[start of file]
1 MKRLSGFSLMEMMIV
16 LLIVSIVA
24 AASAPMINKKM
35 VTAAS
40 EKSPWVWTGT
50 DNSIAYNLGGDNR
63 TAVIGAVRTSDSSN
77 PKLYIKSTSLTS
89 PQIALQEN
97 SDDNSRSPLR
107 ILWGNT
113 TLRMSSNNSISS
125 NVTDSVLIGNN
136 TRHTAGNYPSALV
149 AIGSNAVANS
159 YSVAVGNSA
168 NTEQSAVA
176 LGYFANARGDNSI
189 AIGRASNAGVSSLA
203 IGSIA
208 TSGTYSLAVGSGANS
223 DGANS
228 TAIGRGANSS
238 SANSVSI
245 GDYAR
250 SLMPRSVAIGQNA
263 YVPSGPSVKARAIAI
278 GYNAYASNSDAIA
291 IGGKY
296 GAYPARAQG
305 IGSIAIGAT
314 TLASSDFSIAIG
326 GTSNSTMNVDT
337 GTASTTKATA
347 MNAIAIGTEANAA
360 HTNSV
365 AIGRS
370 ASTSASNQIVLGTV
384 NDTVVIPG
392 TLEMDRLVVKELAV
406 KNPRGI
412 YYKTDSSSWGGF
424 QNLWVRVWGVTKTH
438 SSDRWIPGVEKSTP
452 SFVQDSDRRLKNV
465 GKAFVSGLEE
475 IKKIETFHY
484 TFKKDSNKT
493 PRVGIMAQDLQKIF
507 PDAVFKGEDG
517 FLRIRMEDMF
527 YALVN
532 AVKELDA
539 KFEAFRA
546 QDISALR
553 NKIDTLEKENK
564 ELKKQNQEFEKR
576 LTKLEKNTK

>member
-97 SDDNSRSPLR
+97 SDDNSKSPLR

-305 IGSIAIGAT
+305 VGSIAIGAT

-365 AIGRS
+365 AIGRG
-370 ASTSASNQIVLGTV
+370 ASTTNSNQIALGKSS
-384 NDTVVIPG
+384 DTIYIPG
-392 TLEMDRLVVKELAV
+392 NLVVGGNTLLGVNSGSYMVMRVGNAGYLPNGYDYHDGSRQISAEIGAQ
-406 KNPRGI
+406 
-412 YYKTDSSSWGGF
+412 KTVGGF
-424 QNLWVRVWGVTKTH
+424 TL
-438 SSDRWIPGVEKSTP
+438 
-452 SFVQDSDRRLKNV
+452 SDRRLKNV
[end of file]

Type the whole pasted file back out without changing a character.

1 MKRLSGFSLMEMMIV
16 LLIVSIVA
24 AASAPMINKKM
35 VTAAS
40 EKSPWVWTGT
50 DNSIAYNLGGDNR
63 TAVIGAVRTSDSSN
77 PKLYIKSTSLTS
89 PQIALQEN
97 SDDNSRSPLR
107 ILWGNT
113 TLRMSSNNSISS
125 NVTDSVLIGNN
136 TRHTAGNYPSALV
149 AIGSNAVANS
159 YSVAVGNSA
168 NTEQSAVA
176 LGYFANARGDNSI
189 AIGRASNAGVSSLA
203 IGSIA
208 TSGTYSLAVGSGANS
223 DGANS
228 TAIGRGANSS
238 SANSVSI
245 GDYAR
250 SLMPRSVAIGQNA
263 YVPSGPSVKARAIAI
278 GYNAYASNSDAIA
291 IGGKY
296 GAYPARAQG
305 IGSIAIGAT
314 TLASSDFSIAIG
326 GTSNSTMNVDT
337 GTASTTKATA
347 MNAIAIGTEANAA
360 HTNSV
365 AIGRS
370 ASTSASNQIVLGTV
384 NDTVVIPG
392 TLEMDRLVVKELAV
406 KNPRGI
412 YYKTDSSSWGGF
424 QNLWVRVWGVTKTH
438 SSDRWIPGVEKSTP
452 SFVQDSDRRLKNV
465 GKAFVSGLEE
475 IKKIETFHY
484 TFKKDSNKT
493 PRVGIMAQDLQKIF
507 PDAVFKGEDG
517 FLRIRMEDMF
527 YALVN
532 AVKELDA
539 KFEAFRA
546 QDISALR
553 NKIDTLEKENK
564 ELKKQNQEFEKR
576 LTKLEKNTK

>member
-97 SDDNSRSPLR
+97 SDDNSKSPLR

-305 IGSIAIGAT
+305 VGSIAIGAT

-365 AIGRS
+365 AIGRG
-370 ASTSASNQIVLGTV
+370 ASTTNSNQIALGKSS
-384 NDTVVIPG
+384 DTIYIPG
-392 TLEMDRLVVKELAV
+392 NLVVGGNTLLGVNSGSYMVMRVGNAGYLPNGYDYHDGSRQISAEIGAQ
-406 KNPRGI
+406 
-412 YYKTDSSSWGGF
+412 KTVGGF
-424 QNLWVRVWGVTKTH
+424 TL
-438 SSDRWIPGVEKSTP
+438 
-452 SFVQDSDRRLKNV
+452 SDRRLKNV